Some terrestrial microorganisms can survive on Jupiter
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Some terrestrial microorganisms can survive on Jupiter

Buenos Aires : Argentina | Oct 04, 2011 at 7:07 AM PDT
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Some species of archaea, terrestrial microorganisms living in extreme conditions, is theoretically able to live and to Europe - Jupiter, under the ice "crust" which is a liquid ocean.

So say the authors of an article published in the journal Astrobiology.

Jimena Abrevayya (Ximena Abrevaya) from the University of Buenos Aires and her colleagues recreated the surface environment of Europe in the laboratory. Because of its ice-ice-ocean, the moon of Jupiter is often mentioned among the possible "life centers" in the solar system.

Group selected three types of micro-organisms: Archaea Natrialba magadii and Haloferax volcanii, as well as bacteria, "superhero" Deinococcus radiodurans. These types of archaea are so-called halophiles - they live in very salty environments. Same bacterium, whose name translates from the Greek and Latin for "terrible berry that can tolerate radiation" may experience a dose of acute exposure to 5000 Grays almost no loss of viability, and for human lethal dose may be only five Grays.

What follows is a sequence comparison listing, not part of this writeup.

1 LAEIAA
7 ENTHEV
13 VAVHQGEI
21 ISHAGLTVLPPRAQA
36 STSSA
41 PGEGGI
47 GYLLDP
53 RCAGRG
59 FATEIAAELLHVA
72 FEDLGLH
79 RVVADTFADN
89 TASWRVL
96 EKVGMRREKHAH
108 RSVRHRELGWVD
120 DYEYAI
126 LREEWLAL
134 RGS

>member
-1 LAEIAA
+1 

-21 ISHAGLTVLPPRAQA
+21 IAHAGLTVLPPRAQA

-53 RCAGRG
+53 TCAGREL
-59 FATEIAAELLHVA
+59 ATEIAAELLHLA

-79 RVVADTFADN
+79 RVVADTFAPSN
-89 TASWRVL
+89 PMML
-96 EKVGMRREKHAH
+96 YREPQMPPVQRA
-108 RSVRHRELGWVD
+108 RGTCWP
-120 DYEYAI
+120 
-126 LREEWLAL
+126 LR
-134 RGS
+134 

The researchers subjected organisms to ultraviolet radiation, similar to what they would experience at Europa's surface. Archaea Haloferax volcanii did not survive the radiation, in contrast to the two other species - about 0.1% Archaea and 1% Deinococcus radiodurans successfully held out for three hours of the experiment.

Previously, Deinococcus radiodurans has been repeatedly discussed as a possible "germ of life", a survivor of space travel and is listed on the Earth by meteorites. Now, as the authors note, a number of potential "travelers" can be enabled and archaea Natrialba magadii - with the stability of this large group of microorganisms to the conditions of outer space have been studied sufficiently well.

The commentary Portal Technology Review, three hours, during which time the experiment was not enough to say with certainty about the ability of archaea and bacteria to survive an accidental hit from Earth to Mars or Jupiter in the region - on this trip will leave tens of thousands of years .

However, Mars and other space objects could well be "infected" by them through bad sterilized spacecraft, for example, the Vikings sent to the Red Planet's surface in the 1970s.

For those traveling to a few years or even months, that "travelers" may well cope, writes portal.

In May it was reported that on Jupiter's moon found the sea of ​​lava.

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Some terrestrial microorganisms can survive on Jupiter
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Munna1721 is based in Karāchi, Sind, Pakistan, and is a Reporter on Allvoices.
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